IRRI's security team flies a drone along the experimental ricefields at IRRI headquarters
MANILA - IRRI’s head of security, Glenn Enriquez, was invited to speak at an International Film Expo in Manila earlier this month. His talk showcased the work done by the Institute’s security team and focused on the Unmanned Aerial Systems (UAS), more commonly known as drones, which patrol the campus of over 200 hectares, 6 times a day.
The drones are complementary measures to the ground patrol team. Warlito Untalan, UAS team leader, has conducted 1,020 flights, equivalent to 340 hours. “Introduced in 2012, the drones are used in a complementary capacity to the ground team,” Mr. Enriquez said. “If one of our ‘pilots’ operating the drones spots any unusual activity, they call the ground team to check on the situation. In the past cows have been spotted grazing on the rice fields at night, which could affect the scientists’ experiments, and may not have been detected without the use of drones equipped with thermal imaging cameras.”
Drones are also a useful tool for scientists, who can see their rice experiments from a bird’s eye view. This can help for research purposes, such as the comprehensive assessment of complex plant traits such as growth, development, tolerance, yield and other observable traits. However, there are many future exciting prospects for the drones, and James Quilty, head of IRRI’s experiment station says, “There is little doubt that in the future, drones will be involved in a wide range of tasks from phenotyping, possibly sampling, and probably delivering payloads to plots. The technology is advancing rapidly.”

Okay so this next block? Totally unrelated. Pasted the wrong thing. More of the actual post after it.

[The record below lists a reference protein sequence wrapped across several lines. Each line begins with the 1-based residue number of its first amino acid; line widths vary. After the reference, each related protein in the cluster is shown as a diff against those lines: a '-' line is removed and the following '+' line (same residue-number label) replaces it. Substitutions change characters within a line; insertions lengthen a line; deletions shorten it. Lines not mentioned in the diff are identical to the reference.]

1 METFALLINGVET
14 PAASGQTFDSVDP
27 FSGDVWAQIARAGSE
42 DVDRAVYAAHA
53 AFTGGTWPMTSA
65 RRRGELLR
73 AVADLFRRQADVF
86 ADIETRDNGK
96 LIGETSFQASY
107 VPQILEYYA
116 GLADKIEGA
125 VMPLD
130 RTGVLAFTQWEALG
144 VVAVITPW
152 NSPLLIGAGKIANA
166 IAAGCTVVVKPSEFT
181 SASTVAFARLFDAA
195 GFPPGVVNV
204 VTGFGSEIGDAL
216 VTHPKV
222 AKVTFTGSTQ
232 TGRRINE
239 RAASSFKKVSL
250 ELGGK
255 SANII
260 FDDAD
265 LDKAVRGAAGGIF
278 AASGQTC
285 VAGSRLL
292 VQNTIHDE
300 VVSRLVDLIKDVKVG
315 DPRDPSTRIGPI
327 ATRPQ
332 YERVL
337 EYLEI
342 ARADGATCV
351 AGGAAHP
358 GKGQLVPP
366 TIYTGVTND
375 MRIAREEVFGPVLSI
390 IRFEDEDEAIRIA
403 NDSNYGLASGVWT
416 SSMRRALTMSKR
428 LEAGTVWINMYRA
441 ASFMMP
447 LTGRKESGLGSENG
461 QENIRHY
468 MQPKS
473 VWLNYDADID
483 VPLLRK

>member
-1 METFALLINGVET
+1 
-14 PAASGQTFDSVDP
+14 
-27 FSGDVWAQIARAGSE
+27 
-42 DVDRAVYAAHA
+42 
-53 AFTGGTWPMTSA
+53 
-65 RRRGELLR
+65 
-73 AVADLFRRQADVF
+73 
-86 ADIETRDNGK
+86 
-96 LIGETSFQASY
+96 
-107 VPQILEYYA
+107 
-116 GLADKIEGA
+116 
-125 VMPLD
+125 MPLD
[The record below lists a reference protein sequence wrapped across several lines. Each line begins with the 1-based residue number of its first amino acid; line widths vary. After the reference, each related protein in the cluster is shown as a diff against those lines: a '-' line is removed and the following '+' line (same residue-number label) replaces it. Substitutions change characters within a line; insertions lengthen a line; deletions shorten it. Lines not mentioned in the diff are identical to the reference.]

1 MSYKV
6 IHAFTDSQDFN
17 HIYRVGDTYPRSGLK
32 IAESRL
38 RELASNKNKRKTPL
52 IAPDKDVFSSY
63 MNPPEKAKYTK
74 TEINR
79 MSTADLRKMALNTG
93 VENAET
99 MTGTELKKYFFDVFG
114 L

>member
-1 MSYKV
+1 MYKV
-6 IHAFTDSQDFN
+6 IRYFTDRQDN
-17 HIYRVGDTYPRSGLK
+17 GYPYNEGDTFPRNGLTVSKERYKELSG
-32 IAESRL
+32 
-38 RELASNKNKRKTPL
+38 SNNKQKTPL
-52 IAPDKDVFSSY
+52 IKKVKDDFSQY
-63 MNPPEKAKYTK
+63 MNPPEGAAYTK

Steve Klassen, an environmental science and engineering consultant at IRRI, uses drones to check on his 5 hectare plot. The drone must be flown 3 times with 3 different cameras in order to collect the necessary information, taking about 30 minutes. Without drones, this process would take around 4 hours. “This season, drones will be tested alongside more traditional data-collection methods to evaluate their performance and potential,” he said.
IRRI’s use of drones aligns with good practices regarding privacy. “Respect for privacy is paramount in the operations of the drones,” Mr. Enriquez emphasized. “For this reason, IRRI’s security team works very closely with the local community to inform them of the reasons we use drones. Also, the drones are not flown above the local communities, as can be shown by the GPS-tracked flight paths.”
Any publicly posted video or photographic materials taken by the drones can be used freely under a creative commons license, which includes attribution to IRRI.
The 2015 International Film Expo was held on 26-28 June at the SMX Convention Center.
Written by: Sophie Anderson
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